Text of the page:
3 Skills Online Entrepreneurs Should Add to Their Resume

by / ⠀Entrepreneurship / January 12, 2021

As an online entrepreneur, do you have an online business (or are you about to launch one)?

You might think that what really matters is your marketing ability, or your project management skills. However, there are certain technical skills that you might struggle to outsource – particularly in the early days of your company.

Here are three technical skills that online entrepreneurs should consider developing:

1. Graphic design skills

However great your products are – or your thought leadership, or your content – people are going to judge you based on a quick first impression.

That first impression will center on how things look. If your website seems a bit amateur, it’ll put customers off buying. If your graphics are generic clipart, they’re not going to help build your brand. Even a tiny mistake like pairing two fonts that don’t go well together can make your marketing materials less attractive. 

As an entrepreneur, you’ll want to be a bit of a graphic designer, too. You can absolutely hire someone to help, but in the early stages of your company, you probably won’t want to pay a professional every single time you need to create an image.

Tip: Think about your graphic design as a way to differentiate yourself from your competitors. How could you use design to create and reinforce your brand? This doesn’t mean making your online presence look completely different from everyone else’s in your niche. It means seeing what you could do better, or with a twist.

2. Cybersecurity skills

As an online entrepreneur, your business might not be vulnerable to issues like flood, fire, or physical theft like a traditional brick and mortar business would.

However, you could still lose your business due to criminal activity. For instance, if your website is hacked and goes offline during a major sales campaign, you might lose out on a huge amount of revenue.

You may not be a cybersecurity expert, but you do need to know enough to protect your business. This means planning ahead for cybersecurity risks – for instance, with automated backups and ensuring that employees follow safe practices.

Tip: One of the most important things you can do for cybersecurity is to use strong passwords. Consider using a password manager like LastPass or 1Password to store them, so you don’t have to remember lots of different ones. 

3. Search engine optimization (SEO) skills

If your business is going to succeed, it needs to be visible. For a physical business like a retail store, that might mean having a location with good foot traffic. For an online business, the equivalent is getting lots of traffic from search engines.

Google and other search engines always try to rank the best content for users at the top of their search engine results. You can help them do so by producing great content and by ensuring that you optimize your content so it’s easy for search engines to find and understand.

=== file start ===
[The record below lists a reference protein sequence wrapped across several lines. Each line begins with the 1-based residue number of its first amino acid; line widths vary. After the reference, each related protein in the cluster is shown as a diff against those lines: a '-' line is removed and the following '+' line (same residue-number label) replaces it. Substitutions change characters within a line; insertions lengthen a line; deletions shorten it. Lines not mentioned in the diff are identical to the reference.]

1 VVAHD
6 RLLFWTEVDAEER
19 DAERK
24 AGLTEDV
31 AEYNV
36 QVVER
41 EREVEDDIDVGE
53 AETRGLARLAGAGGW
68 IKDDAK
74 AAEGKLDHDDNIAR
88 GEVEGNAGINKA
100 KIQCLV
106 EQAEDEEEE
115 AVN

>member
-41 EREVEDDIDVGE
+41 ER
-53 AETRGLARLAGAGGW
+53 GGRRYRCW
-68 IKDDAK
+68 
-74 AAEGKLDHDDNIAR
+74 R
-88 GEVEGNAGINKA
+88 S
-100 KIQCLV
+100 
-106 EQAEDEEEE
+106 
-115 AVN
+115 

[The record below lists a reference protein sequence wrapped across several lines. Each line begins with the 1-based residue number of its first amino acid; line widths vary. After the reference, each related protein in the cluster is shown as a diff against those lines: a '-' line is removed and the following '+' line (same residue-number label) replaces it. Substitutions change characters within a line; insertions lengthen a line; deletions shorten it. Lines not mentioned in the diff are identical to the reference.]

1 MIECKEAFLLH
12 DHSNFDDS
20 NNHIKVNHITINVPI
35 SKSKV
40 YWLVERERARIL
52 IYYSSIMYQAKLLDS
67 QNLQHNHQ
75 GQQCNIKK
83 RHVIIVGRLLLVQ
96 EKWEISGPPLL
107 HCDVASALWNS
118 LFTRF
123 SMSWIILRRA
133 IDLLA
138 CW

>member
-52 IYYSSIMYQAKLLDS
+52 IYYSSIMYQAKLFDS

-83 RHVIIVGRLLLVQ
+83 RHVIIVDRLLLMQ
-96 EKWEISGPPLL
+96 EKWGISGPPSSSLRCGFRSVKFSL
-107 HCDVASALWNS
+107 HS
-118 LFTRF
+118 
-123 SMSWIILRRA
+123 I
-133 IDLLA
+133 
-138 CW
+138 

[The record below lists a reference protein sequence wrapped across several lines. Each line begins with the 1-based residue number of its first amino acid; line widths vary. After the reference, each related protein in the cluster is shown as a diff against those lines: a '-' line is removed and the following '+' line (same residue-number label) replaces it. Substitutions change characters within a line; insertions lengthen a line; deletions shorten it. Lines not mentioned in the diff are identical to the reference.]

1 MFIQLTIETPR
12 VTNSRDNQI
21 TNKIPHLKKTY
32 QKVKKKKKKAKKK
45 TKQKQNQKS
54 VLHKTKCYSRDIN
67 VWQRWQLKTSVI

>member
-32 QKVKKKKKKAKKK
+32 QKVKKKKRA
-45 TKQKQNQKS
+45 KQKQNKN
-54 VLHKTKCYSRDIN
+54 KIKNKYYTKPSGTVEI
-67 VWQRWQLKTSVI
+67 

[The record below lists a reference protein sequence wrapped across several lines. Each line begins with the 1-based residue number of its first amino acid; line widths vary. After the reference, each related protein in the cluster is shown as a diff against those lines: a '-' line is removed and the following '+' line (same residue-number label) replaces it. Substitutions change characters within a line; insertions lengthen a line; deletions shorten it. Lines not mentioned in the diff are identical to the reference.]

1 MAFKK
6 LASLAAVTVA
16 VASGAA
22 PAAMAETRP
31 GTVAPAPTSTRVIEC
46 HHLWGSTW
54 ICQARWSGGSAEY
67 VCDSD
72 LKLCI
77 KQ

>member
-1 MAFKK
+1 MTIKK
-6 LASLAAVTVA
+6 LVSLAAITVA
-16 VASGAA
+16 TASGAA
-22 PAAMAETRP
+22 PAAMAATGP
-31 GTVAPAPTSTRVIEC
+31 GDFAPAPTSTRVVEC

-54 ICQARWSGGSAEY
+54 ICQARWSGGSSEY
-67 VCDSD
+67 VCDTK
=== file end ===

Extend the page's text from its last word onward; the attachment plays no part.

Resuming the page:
This isn’t about gaming the system. You need to avoid dangerous “black hat” SEO techniques that could see your website penalized by Google. However, there are a lot of legitimate techniques you can use to make your website better for both Google and for readers. For instance, you can do this by improving your site’s speed and by using the same phrases your ideal customers would use.

Tip: There are three types of SEO: on-page SEO, off-page SEO, and technical SEO. On-page SEO means optimizing your website pages for search engines, off-page SEO mainly means building links to your website, and technical SEO means having your website set up in a way that means search engines can easily crawl it.

Building Your New Skills, Fast

As the CEO or online entrepreneur of a small business, you probably don’t have much time to spare. Some great ways to build these new skills quickly include:

  • Taking an online course. These can normally be completed at your own pace, so you can go as fast as you like. While some courses cost a lot, there are plenty of others that will suit small businesses on a tiny budget.
  • Hiring someone to teach you. This is a more expensive option than taking a course, as you’ll be paying for one-on-one attention. However, it means that what you’re learning is perfectly tailored to what you need.
  • Working alongside a group of peers. Another way to accelerate your learning is to learn alongside others, so you can share questions and tips with one another. There are hundreds of online groups devoted to all the above skills. You could join one for free peer support.

You don’t need to be a professional-level graphic designer, a cybersecurity expert, or an SEO guru. However, investing some time now to become competent at all these skills will help your company to grow.

About The Author

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Michael Dunlop is a content creator and marketer. With over five years in consultancy and marketing, he takes pride in sharing his experiences. In his spare time, he enjoys playing football, cheese, and road trips.

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